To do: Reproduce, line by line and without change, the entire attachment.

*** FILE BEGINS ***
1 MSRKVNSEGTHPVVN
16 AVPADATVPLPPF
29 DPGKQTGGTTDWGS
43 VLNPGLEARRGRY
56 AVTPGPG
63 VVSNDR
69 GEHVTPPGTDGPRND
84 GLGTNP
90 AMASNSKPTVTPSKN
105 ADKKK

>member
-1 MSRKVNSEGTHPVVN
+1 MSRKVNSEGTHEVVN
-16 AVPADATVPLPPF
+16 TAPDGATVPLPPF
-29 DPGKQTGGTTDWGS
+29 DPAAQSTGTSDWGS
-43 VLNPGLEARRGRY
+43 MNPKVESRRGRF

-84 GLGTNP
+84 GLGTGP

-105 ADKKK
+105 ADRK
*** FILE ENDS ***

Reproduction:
1 MSRKVNSEGTHPVVN
16 AVPADATVPLPPF
29 DPGKQTGGTTDWGS
43 VLNPGLEARRGRY
56 AVTPGPG
63 VVSNDR
69 GEHVTPPGTDGPRND
84 GLGTNP
90 AMASNSKPTVTPSKN
105 ADKKK

>member
-1 MSRKVNSEGTHPVVN
+1 MSRKVNSEGTHEVVN
-16 AVPADATVPLPPF
+16 TAPDGATVPLPPF
-29 DPGKQTGGTTDWGS
+29 DPAAQSTGTSDWGS
-43 VLNPGLEARRGRY
+43 MNPKVESRRGRF

-84 GLGTNP
+84 GLGTGP

-105 ADKKK
+105 ADRK